Linked by Hadrien Grasland on Sat 5th Feb 2011 10:59 UTC
OSNews, Generic OSes So you have taken the test and you think you are ready to get started with OS development? At this point, many OS-deving hobbyists are tempted to go looking for a simple step-by-step tutorial which would guide them into making a binary boot, do some text I/O, and other "simple" stuff. The implicit plan is more or less as follow: any time they'll think about something which in their opinion would be cool to implement, they'll implement it. Gradually, feature after feature, their OS would supposedly build up, slowly getting superior to anything out there. This is, in my opinion, not the best way to get somewhere (if getting somewhere is your goal). In this article, I'll try to explain why, and what you should be doing at this stage instead in my opinion.
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RE[9]: Not always rational
by Alfman on Thu 10th Feb 2011 05:20 UTC in reply to "RE[8]: Not always rational"
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"my response was aiming at the fact that there are many systems that do *not* use the traditional configuration. Hence shared memory is *not* the only possible form of IPC on such systems, and making the RAM a bottleneck through such IPC artificially limits system performance."

"As an example to emphasize my point, consider CPU/GPU combinations."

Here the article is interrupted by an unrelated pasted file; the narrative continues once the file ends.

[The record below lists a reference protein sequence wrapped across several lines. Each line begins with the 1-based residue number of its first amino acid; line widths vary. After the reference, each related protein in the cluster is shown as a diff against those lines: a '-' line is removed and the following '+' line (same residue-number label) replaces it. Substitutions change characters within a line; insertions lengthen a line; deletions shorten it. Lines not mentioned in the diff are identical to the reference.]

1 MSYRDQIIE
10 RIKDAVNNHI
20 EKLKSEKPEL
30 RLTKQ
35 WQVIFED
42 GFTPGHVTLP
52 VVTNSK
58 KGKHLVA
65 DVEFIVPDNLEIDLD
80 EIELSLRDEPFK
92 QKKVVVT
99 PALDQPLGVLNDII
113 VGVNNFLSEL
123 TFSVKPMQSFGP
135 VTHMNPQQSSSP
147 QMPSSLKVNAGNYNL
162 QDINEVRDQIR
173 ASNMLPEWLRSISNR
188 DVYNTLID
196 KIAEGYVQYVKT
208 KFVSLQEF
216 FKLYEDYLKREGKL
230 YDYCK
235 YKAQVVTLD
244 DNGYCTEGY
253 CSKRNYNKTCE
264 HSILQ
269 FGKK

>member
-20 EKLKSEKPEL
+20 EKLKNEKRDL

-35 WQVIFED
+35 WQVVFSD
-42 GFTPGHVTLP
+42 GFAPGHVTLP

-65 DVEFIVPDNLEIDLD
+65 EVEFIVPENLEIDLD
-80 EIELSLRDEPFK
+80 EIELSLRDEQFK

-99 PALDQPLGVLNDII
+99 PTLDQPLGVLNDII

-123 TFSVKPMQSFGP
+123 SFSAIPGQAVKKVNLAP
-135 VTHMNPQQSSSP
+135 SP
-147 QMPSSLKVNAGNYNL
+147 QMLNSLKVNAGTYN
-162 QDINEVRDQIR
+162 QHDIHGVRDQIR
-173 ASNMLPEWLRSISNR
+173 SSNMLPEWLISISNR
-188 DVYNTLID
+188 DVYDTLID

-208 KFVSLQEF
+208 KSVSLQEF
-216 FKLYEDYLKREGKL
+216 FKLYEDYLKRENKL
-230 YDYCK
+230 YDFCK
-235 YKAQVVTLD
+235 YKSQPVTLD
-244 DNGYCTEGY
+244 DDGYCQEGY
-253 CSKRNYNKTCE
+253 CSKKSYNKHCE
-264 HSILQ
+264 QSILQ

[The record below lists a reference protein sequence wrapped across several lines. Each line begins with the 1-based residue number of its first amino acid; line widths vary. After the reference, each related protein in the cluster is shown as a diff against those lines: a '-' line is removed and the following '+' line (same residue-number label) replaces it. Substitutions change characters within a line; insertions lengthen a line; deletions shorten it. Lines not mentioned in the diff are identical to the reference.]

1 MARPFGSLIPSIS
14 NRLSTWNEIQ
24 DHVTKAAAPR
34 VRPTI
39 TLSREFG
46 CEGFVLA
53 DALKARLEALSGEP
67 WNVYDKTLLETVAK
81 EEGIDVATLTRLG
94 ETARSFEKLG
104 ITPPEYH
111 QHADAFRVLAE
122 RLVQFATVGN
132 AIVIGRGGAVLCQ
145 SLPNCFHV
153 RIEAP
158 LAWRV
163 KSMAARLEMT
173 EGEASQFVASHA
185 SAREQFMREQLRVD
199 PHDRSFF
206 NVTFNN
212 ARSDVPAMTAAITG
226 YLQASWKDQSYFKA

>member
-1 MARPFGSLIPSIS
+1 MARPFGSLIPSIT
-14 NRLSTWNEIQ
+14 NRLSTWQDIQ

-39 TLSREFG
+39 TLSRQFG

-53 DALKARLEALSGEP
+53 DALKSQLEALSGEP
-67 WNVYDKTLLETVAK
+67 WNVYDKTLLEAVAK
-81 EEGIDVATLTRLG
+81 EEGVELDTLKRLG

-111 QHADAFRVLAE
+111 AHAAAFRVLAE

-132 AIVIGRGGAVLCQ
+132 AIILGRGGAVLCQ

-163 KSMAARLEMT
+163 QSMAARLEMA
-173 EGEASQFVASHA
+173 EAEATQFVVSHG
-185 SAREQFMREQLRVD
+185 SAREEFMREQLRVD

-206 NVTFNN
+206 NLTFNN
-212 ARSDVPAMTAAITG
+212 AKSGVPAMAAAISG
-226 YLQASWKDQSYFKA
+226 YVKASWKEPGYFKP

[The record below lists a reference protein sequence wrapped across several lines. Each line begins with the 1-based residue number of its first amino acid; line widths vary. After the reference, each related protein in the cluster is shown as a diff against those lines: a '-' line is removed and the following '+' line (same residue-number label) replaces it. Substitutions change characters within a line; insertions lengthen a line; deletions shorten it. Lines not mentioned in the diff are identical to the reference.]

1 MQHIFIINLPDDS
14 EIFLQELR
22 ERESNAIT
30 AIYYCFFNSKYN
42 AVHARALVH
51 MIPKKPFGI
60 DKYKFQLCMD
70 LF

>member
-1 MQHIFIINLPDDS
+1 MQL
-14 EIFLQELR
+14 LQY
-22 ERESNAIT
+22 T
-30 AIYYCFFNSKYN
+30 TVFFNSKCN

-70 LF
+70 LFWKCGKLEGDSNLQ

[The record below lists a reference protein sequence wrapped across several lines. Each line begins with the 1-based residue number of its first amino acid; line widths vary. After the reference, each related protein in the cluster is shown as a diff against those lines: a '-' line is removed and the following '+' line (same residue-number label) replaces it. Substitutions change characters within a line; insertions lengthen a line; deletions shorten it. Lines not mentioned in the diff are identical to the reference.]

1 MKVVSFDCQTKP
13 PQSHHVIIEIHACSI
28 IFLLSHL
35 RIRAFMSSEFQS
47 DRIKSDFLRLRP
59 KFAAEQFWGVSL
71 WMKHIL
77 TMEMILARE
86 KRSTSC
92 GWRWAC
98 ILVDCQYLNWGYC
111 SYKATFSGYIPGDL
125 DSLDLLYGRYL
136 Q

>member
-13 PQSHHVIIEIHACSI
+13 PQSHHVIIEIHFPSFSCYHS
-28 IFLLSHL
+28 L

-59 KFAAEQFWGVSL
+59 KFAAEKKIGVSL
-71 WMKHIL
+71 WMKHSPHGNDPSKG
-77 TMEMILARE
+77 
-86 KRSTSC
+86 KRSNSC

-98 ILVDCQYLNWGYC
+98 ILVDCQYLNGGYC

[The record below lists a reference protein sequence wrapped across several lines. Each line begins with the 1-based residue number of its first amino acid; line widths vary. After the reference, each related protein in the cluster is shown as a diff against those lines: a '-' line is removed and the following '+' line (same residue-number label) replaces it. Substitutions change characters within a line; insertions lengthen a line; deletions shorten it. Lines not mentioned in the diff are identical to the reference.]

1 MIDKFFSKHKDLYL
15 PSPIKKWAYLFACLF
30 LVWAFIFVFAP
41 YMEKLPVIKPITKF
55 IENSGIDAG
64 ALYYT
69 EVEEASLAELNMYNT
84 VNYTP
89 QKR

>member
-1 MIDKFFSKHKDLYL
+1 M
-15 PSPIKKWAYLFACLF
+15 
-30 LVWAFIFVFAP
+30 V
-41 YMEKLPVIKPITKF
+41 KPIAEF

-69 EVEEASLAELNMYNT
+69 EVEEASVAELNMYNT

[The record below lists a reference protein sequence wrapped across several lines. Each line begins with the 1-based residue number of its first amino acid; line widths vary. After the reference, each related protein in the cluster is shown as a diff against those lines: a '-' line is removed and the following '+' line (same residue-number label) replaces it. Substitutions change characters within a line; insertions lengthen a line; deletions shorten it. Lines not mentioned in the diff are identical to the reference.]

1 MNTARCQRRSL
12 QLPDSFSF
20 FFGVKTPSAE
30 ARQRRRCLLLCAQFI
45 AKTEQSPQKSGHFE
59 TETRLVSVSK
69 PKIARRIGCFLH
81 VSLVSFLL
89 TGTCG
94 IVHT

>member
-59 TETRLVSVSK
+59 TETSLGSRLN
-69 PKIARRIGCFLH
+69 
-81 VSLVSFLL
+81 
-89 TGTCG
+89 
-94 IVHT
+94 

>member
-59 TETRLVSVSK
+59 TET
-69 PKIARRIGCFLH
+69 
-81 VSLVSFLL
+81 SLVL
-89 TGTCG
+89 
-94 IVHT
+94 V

I expect the typical use case is the GPU caches bitmaps once, and doesn't need to transfer them across the bus again. So I agree this helps alleviate shared memory bottlenecks, but I'm unclear on how this could help OS IPC?

Maybe Nvidia's CUDA toolkit does something unique for IPC? That's not really my area.

I'm curious, what role do you think GPU's should have in OS development?

"I wouldn't be surprised to see high-end systems in the near future, powered by two general-purpose (multicore) CPUs and a GPU, each with its own RAM (that is, a total of 3 RAMs) and without transparent cache coherency between the CPUs, only between cores of the same CPU."

This sounds very much like NUMA architectures, and while support for them may be warranted, I don't know how this changes IPC? I could be wrong, but I'd still expect RAM access to be faster than any hardware on the PCI bus.

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